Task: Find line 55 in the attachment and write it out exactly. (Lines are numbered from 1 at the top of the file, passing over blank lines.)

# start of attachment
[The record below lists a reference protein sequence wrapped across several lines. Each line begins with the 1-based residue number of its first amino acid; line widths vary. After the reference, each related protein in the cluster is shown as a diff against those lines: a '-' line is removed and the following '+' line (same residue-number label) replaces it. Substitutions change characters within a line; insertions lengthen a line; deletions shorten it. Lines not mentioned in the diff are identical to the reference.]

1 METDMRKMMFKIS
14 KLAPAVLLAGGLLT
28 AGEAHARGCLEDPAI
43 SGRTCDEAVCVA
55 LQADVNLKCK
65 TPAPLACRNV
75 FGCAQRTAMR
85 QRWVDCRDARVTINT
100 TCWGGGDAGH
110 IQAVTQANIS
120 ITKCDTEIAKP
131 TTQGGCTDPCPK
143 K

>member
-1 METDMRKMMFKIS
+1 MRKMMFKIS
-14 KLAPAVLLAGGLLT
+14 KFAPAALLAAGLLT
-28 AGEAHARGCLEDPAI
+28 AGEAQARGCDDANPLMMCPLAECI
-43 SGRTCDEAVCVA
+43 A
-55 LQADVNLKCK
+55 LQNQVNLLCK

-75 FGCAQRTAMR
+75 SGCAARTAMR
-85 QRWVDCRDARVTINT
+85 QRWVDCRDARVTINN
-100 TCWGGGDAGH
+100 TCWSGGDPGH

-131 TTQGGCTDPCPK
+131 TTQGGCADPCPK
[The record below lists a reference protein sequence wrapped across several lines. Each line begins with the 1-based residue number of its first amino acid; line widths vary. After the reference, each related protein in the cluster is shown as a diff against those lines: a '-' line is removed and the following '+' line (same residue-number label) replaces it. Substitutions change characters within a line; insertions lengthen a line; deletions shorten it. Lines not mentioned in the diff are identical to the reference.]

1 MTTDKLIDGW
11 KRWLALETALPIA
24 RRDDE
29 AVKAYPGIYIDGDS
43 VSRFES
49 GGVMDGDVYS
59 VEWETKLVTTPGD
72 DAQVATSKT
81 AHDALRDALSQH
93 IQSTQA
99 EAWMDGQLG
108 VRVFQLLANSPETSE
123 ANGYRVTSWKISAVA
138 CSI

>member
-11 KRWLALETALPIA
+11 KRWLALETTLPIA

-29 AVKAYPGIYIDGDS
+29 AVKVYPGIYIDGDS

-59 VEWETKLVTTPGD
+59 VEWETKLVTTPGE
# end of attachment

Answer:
+59 VEWETKLVTTPGE